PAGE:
The challenge: taking two teens, Mikaela 13 and Gabrielle 17, to California and planning excursions they will enjoy. It is a big challenge. What will they think is fun? Where to eat? Mikaela has not traveled to Italy and Spain like her big sister, so will their impressions be influenced by that? There is a big generation gap, as what I think might be fun may not be what a teenager wants to do. But, I have been there and done that with my past foreign exchange daughters, so I might pull this off. Let’s go.
Day One Excursion
A stay-on-home turf sort of day. The girls walk the Moonstone Beach Boardwalk and into the west end of Cambria with its boutique shoppes while my generation catches up on mail after being gone for three weeks. It is partly cloudy but comfortable weather for these Minnesotans.
I booked last minute tickets to Hearst Castle. We drove ten minutes north to directly board a bus for the top. Great day to visit the Enchanted Hill with spectacular views of the Pacific. William Randolph Hearst spared no expense as his architect, Julia Morgan, designed Hearst’s massive main home and surrounding bungalows to house his art collection. Only disappointment is the castle is repairing the Neptune Pool so it lacks water highlighting its awesome blue tiles and Greek columns.
We end our day on San Simeon pier where fishermen aren’t having much luck but are willing to share their fish stories.
Teen rating of 1 to 5 with 5 being a real winner:
Mikaela: 2 for Cambria walk and a 3 for Hearst Castle as it was “kinda overwhelming.”
Gabrielle: 4 for Cambria even though it was “just old people” and Hearst gets a 5.
Me: Cambria is a retirement community with lots of boutiques and restaurants filled with tourists, mostly older. Hearst Castle is always fun to explore and ogle the beautiful architecture and many works of art. The mountain goats and zebra are always fun to spot.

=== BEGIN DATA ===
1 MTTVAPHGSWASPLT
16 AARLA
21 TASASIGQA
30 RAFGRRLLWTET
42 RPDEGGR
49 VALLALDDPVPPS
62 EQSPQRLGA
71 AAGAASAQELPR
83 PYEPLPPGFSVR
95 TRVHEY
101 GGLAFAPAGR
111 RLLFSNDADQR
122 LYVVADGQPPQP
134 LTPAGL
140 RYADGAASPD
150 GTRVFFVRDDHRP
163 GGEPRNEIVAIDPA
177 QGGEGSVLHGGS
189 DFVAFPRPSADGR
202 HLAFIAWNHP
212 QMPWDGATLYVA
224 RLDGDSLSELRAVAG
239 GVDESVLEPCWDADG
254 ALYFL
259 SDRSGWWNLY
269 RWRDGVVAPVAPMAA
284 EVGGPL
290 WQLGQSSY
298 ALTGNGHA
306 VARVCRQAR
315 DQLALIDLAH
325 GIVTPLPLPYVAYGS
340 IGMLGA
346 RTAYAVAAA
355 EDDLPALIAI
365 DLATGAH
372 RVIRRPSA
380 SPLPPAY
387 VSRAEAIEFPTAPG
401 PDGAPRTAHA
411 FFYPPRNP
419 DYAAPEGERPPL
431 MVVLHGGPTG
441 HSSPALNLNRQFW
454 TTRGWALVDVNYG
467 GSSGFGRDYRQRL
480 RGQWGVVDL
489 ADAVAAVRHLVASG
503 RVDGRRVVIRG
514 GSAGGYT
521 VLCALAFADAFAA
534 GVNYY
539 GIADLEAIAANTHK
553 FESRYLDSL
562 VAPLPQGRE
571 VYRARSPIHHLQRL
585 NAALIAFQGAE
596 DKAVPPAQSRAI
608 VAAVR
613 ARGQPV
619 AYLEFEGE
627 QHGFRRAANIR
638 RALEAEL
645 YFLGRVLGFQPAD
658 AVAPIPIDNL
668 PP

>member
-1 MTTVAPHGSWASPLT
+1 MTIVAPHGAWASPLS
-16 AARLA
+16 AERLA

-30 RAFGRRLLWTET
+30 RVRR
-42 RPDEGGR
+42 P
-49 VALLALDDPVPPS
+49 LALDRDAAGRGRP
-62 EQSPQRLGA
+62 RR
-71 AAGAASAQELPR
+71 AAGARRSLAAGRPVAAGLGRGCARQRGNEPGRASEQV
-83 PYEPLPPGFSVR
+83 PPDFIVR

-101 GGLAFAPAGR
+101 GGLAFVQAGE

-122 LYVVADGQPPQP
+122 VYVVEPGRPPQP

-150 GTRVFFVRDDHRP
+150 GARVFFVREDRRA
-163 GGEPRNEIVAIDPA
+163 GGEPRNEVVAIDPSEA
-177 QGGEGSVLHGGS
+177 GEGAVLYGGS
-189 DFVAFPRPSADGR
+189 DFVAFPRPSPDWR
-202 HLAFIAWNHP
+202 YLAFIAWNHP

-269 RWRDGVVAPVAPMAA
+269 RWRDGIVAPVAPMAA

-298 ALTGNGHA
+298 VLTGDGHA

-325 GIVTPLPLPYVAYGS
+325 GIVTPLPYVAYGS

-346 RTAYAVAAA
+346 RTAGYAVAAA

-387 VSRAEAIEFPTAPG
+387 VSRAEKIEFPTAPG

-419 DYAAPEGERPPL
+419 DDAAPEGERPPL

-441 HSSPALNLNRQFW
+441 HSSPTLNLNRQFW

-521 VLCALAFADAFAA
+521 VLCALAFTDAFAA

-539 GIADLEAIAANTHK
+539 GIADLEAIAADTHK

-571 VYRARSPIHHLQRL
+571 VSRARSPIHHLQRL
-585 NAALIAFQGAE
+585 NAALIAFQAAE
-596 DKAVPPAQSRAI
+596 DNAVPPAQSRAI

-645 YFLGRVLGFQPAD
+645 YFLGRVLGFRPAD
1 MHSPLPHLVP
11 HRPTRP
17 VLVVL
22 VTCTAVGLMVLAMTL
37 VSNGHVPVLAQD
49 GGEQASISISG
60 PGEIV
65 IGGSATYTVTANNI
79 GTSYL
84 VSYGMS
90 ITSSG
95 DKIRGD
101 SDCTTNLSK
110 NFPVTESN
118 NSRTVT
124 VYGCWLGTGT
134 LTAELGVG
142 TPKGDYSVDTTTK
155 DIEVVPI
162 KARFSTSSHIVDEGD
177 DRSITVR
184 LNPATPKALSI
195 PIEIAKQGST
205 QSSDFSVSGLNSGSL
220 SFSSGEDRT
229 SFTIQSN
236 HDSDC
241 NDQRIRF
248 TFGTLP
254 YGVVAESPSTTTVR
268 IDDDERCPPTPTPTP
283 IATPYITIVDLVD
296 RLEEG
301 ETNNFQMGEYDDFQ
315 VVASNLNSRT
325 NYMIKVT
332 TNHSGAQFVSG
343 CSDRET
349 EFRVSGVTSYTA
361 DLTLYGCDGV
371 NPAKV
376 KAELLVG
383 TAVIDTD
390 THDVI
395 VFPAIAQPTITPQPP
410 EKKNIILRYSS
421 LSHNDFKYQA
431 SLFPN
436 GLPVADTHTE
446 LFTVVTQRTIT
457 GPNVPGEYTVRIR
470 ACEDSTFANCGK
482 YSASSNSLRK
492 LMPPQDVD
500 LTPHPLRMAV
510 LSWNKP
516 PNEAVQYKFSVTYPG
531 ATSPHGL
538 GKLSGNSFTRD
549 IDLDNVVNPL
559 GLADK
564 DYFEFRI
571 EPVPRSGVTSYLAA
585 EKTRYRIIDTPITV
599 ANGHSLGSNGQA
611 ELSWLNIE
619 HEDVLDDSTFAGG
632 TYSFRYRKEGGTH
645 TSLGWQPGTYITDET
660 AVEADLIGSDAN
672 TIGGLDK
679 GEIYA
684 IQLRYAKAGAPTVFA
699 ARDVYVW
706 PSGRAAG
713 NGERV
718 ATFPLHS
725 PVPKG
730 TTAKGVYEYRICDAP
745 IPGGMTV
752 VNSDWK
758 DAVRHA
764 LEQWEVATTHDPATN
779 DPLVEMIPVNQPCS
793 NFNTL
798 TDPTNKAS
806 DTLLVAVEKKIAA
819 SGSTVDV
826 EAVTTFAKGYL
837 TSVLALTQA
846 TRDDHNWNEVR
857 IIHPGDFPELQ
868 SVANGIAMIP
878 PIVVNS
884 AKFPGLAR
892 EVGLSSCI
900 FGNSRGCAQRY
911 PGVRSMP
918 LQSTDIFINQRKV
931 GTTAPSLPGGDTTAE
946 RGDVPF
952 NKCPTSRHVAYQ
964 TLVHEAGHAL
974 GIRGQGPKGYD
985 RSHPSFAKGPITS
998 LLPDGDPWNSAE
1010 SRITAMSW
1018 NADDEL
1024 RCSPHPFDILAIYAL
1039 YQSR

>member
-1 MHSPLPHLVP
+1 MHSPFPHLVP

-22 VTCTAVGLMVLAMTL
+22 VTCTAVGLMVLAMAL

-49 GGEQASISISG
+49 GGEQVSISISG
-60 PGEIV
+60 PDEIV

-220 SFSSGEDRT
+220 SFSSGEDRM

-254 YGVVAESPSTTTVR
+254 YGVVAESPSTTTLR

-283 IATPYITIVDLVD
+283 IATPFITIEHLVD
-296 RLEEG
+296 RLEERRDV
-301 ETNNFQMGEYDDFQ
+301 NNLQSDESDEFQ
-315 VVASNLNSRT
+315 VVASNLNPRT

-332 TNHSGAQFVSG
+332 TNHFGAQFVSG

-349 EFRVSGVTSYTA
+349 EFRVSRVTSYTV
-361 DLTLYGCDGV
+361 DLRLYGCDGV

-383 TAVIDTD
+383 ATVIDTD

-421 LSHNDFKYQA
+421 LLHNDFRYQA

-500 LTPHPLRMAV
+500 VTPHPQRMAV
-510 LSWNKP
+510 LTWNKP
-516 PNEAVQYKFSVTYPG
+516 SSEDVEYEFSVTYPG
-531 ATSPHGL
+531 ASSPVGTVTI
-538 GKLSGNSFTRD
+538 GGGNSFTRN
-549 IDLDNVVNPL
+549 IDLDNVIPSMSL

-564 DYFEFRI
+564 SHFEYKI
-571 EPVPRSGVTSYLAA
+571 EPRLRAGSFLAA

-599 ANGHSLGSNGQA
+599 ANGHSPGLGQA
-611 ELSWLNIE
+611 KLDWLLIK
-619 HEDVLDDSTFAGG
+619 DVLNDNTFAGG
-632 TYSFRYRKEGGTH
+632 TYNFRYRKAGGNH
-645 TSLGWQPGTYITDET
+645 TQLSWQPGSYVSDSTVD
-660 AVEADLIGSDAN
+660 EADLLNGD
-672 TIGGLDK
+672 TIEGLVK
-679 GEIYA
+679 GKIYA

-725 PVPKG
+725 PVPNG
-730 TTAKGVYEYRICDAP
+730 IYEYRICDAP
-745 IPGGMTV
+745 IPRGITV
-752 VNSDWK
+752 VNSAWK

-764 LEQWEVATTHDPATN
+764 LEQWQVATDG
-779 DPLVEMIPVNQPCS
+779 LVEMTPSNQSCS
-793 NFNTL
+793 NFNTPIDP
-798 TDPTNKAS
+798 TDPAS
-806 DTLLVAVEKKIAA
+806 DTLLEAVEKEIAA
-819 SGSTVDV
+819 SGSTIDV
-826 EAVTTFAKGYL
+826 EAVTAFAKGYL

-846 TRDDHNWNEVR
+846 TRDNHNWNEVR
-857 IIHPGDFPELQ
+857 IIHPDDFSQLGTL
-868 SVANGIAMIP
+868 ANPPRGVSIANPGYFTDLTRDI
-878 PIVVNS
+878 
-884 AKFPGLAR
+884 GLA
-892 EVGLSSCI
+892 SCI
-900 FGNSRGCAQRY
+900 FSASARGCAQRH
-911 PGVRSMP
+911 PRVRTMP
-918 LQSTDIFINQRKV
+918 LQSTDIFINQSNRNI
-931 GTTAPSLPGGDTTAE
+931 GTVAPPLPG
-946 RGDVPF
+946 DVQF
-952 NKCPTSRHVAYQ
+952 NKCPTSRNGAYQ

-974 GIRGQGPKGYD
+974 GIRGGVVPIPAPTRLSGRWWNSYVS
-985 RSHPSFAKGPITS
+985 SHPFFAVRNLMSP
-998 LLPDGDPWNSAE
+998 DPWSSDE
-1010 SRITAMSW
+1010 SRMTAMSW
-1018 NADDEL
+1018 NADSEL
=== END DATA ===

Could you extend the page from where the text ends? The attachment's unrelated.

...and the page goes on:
Day Two Excursion
We drive fifty miles north weaving along scenic Highway One and the Pacific Coast from Cambria to Nepenthe. Along the way we brake for the zebras at Hearst Ranch and elephant seals near Piedras Blancas. We stop at art galleries, walk the short path leading to the picturesque waterfall at Julia Pfeiffer Burns State Park, and walk the trail under the sequoias at Limekiln State Park. The weather is clear for a summer day, the traffic is light, and we are able to enjoy one of the most scenic drives in the world. Lunch is at Nepenthe where our wait is long but the food good and views awesome under clear CA blue skies and two condors soaring over the coastline.
Mikaela: 5 for Limekiln. As one who suffers some motion sickness, riding in a car along the winding Highway 1 is a challenge she managed well. She gave the drive a 2.
Gabrielle gave the sights a 5 but “don’t like that windy road, nope!”
Me: If I weren’t driving, I’d probably complain too. The views were spectacular for a summer day when normally it can be very foggy along the CA coast. The state parks at Julia Pfeiffer and Limekiln are wonderful any time of the year.
Day Three Excursion
Kayaking in Morro Bay under semi-cloudy skies with little wind is ideal. We put in our kayaks at Tidelands and paddle the bay while observing diving pelicans, noisy seal lions, and adorable rafts of sea otters. A couple hours on the bay are relaxing and good exercise. We paddle among the boats and listen to the ever-complaining seals. A pelican dove for a fish just feet from Gabrielle’s kayak. Picturesque Morro Rock hovers above and the sand spit is to our side. Afterwards, we return to our friends’ house for delicious clam chowder.
Teen rating: Mikaela and Gabrielle agree “That’s a 5.” Me too.
Day Four Excursion
What would a trip to CA be without experiencing true heat and desert? Today, we quickly leave our coastal climate to drive inland through the heat and desert of the Central Valley. Our first stop is Greenhorn Mountain and the location of my previous cabin. However, to reach the tall trees and 6000′ altitude, we travel thru dry, tumbleweed-infested country. It reaches 104° and tarantulas are on the move. One begins to understand the “Golden Hills of California,” as there is little green beyond irrigated fields of grapes, cotton and orchards. Greenhorn shows signs of drought-dead trees and lingering fires about Lake Isabella. I miss its blue sky, tall sequoias and forest smells.